VAT: overseas businesses using online marketplaces to sell goods in the UK
Overseas online retailers must pay UK VAT on items they sell which are stored within the UK at the point of sale. The marketplaces they use can be held liable for the online sellers’ VAT.
You’ll need to read this guide if you’re an overseas seller, supplying goods already in the UK at the point of sale, to UK consumers through an online marketplace. You must also read it if you are:
- a UK VAT representative for one of these overseas sellers
- an online marketplace allowing sales by those overseas sellers
If you’re selling goods to UK consumers from overseas, but outside these categories, you should read the general guidance VAT: overseas business selling goods in the UK.
You’ll be an overseas seller if you both:
- sell goods stored in the UK to UK consumers
- don’t have a business establishment in the UK
You’ll be established in the country where the functions of your business’s central administration take place. In working this out, you must take account of where:
- essential management decisions are made
- your registered office is located
- management meetings take place
If you’re not sure if you’re an overseas seller after considering these factors, the deciding factor is where essential management decisions take place.
An online marketplace is a website, or any other means by which information is made available over the internet, through which those other than the operator are able to offer goods for sale, whether or not the operator also does so.
It doesn’t matter if the online marketplace isn’t:
- established in the UK
- selling its own goods over the internet
You’ll be operating an online marketplace if you control access to it or its contents.
You must register for VAT in the UK if you’re an overseas seller making your supplies as a business activity in the UK.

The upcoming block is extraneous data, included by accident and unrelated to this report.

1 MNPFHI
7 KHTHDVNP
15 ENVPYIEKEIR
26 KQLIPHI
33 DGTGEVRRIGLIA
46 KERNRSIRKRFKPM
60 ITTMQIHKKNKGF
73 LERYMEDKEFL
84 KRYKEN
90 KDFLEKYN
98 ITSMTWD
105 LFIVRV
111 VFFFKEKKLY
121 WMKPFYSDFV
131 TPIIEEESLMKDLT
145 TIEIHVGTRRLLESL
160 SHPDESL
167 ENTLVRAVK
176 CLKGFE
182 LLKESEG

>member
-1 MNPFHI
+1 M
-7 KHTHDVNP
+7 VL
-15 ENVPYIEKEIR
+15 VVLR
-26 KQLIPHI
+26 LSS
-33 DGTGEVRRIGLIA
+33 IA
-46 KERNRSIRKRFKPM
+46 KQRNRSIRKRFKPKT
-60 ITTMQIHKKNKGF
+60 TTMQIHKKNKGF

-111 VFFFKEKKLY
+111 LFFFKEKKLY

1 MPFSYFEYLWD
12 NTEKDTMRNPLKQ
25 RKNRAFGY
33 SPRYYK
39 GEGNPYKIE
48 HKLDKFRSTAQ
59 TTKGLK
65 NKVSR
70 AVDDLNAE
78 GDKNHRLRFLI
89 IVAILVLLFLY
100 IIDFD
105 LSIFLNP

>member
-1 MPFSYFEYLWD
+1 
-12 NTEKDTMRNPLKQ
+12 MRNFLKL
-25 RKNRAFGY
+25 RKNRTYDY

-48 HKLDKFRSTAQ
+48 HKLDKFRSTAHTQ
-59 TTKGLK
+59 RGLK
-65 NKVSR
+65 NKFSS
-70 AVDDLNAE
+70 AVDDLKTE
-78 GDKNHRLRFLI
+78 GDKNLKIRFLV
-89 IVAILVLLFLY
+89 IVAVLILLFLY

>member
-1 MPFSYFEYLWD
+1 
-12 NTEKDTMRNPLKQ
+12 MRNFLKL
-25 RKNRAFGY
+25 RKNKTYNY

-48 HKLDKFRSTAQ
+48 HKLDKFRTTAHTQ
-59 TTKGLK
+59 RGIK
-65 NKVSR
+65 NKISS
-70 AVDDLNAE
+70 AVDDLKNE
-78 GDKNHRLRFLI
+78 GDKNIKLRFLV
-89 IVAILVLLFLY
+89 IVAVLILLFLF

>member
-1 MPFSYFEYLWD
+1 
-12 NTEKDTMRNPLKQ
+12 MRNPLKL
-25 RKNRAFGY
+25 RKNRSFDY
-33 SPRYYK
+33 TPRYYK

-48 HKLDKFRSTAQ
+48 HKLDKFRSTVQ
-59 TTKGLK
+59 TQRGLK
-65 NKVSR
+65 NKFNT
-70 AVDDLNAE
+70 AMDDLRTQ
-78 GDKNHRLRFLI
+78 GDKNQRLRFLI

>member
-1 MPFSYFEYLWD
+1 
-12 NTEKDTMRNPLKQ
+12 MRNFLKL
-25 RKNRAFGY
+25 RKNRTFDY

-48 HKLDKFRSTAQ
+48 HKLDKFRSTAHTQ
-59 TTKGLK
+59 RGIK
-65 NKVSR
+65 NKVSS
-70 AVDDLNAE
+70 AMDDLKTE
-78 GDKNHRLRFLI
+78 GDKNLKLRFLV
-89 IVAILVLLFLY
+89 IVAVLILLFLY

There is no registration threshold in this situation.
As an overseas seller
Once you are registered, you must:
- charge VAT on your UK sales of goods
- account for and pay that VAT to HM Revenue and Customs (HMRC)
You can find more information on how to account for the VAT you owe in VAT Notice 700/12: how to fill in and submit your VAT Return.
As an online marketplace
HMRC can hold you jointly and severally liable for the UK VAT an overseas seller owes if they don’t meet their VAT requirements.
As the UK VAT representative of an overseas seller
HMRC can hold you jointly and severally liable for the VAT your overseas seller has failed to pay. This will run from the date you become their representative.
Failure to meet VAT requirements
HMRC will identify high risk overseas sellers who aren’t meeting UK VAT requirements. This includes, but isn’t limited to, failing to:
- register for VAT in the UK
- supply accurate VAT returns for sales in the UK
- pay the full liability arising from sales in the UK
If this is the case, we’ll try to contact you, asking what action you intend to take.
What we will do after this will depend on whether you are the seller, the online marketplace or the UK VAT representative.